Fango fans of several generations know what a formative experience the TV series Dark Shadows was for them as children, but perhaps no childhood was as shaped by the series as David Henesy’s. Mr. Henesy was with the show from its first week on the air in 1966 to the end of 1970, some 1160 episodes later (filming the feature film House of Dark Shadows earlier that year).
In our spring issue, Mr. Henesy’s series and film co-star Kathryn Leigh Scott interviews the former actor, and the material they shared was so voluminous we couldn’t include everything on our pages. Presented here are some more of Mr. Henesy’s Dark Shadows memories, as told to Ms. Scott. – Phil Nobile Jr.
So, you thought you knew David Henesy?
So did I, but my old friend is full of surprises, as I recently discovered when I chatted with the man I worked with fifty-five years ago on Dark Shadows. Instead of turning the clock back to reminisce, we jumped into all that’s going on in our lives now. For David, it’s a world very distant from show biz, but he’s channeled all the warmth, humor, charm and unbridled inquisitiveness he had as a young actor into a hugely successful entrepreneurial business career. How could I not share all the selfies and outtakes from that interview with everyone who’s wondered for fifty years: “Whatever became of David Henesy?”
We met June 12, 1966, the first day of rehearsals for the groundbreaking Gothic romance soap, Dark Shadows. I’d been cast as Maggie Evans, a waitress in the Collinsport diner, who becomes governess to young David Collins, scion of the wealthy, eccentric Collins family. Collinwood, their mansion on the hill above a rugged coastline of crashing waves, was a place of secret panels and mysterious goings on involving such supernatural critters as ghosts, werewolves, a gorgeous Phoenix (David’s mother) and a charismatic vampire (my fiancé).
And what did the precocious ten-year-old actor, who was already a veteran of Broadway and a national road tour, make of all this? “Fun! To put it simply, I was in heaven. Dark Shadows was a lot of fun. Adventure was everywhere, even in the script.”
At age seventeen, David gave up acting after appearing as “Jerry” in The Waltons television special, “The Thanksgiving Story.” He knew that an actor’s life (“waiting for the phone to ring”) was not for him. “I am a proactive person, so waiting for things to happen to me is torture compared to making things happen myself.” By age twenty-one, he was running his own restaurant. “Barely old enough to drink, I had a liquor license.” Louis Edmonds, who played his father, Roger Collins, often popped into his restaurant.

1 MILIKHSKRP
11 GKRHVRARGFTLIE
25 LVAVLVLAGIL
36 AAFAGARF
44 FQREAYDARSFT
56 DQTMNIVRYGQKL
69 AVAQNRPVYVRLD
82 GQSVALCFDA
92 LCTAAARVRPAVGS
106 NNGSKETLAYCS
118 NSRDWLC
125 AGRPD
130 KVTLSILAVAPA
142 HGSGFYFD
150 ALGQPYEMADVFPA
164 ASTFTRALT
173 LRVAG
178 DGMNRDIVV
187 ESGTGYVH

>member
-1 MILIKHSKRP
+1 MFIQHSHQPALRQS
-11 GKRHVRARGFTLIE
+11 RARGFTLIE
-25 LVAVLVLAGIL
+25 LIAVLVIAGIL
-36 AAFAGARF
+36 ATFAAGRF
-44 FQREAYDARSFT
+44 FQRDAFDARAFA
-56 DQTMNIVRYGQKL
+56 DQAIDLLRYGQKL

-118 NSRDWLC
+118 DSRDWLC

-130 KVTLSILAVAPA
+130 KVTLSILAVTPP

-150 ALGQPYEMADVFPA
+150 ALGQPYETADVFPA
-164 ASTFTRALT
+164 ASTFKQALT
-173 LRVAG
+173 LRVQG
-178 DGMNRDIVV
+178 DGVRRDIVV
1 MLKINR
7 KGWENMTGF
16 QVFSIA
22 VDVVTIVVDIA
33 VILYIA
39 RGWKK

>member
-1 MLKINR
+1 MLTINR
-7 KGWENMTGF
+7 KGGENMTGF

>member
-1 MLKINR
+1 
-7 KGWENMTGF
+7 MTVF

At sixty-five, the handsome man with salt-and-pepper hair has the mischievous grin I remember – and is still finding adventure and having fun. These days, the father of five lives in Panama City with Carolina, the mother of his two youngest children, Diego and Mattie.
Together, Carolina and David (Henesy Rodriguez Group, HRG) run a vast enterprise acquiring land deforested for livestock and regenerated to farm agricultural products that are environmentally sustainable. These organic farms supply their three highly regarded Panama City restaurants with farm-to-table produce. Their new focus is on cutting edge processing of local agroforestry cacao that is sustainable and regenerative, with a multi-million-dollar investment in “growing cacao on our farms, which we roast, crack, winnow and mill into the highest quality chocolate products in our factory in Panama.”
David sees his future in sustainable farming, with no deforestation, and continues his commitment to building schools to prevent child labor in his workforce.
He supports empowerment of women, pointing out that the executives and supervisors of his farms in Central America are largely women, including Secilia and Marlenis who run the post-harvest at an organic farm in Bocas del Toro.
David recalls, “As a kid on the set, my friends were the crew. Growing up in the theater on Broadway, film and TV, I was exposed to many crafts and trades, and therefore acquired many skills.” On the set of Dark Shadows, our stage manager gave David the all-important task of holding the slate to mark Episode #67, recorded February 26, 1967.
David is still “hands on,” these days working with his own crew in Panama and operating a forklift.
David has fond memories of many other Dark Shadows colleagues, including location filming at Lyndhurst with Alexandra Moltke and Louis Edmonds, being chastised by director Lela Swift for napping in a coffin, thinking Grayson Hall was a “cool dame” and recalling that David Selby’s glued-on sideburns curled up when he played Quentin.
He also recalls costume designer Ramse Mostoller, who had to dress everyone in period wardrobe on a very slim budget, introducing him to bespoke tailoring.
“After that, it was kind of hard to go back to ‘off the rack.’ My tailor in London still has my patterns – and the suits still fit!”
As it has for all of us, COVID-19 meant a change of plans for David. “At the beginning of March last year, I was in Chicago on business and made a hasty return to Panama!”
David finds it amusing that he’s rumored to be reclusive. “I’m not a hermit!” he laughs. “I’m in the restaurant business and by nature outgoing.” In fact, you may have passed David on the street in New York last year, here appearing decidedly incognito.
If ever there was a time to reach out to old friends and colleagues, it’s now. Time spent chatting with David on Zoom was not only nostalgic (55 years!), but life-affirming in a very real and significant way. The past is comforting and a path to reconnecting, and the uncertain future is full of mystery and promise. But we’re here NOW! That’s the fun part.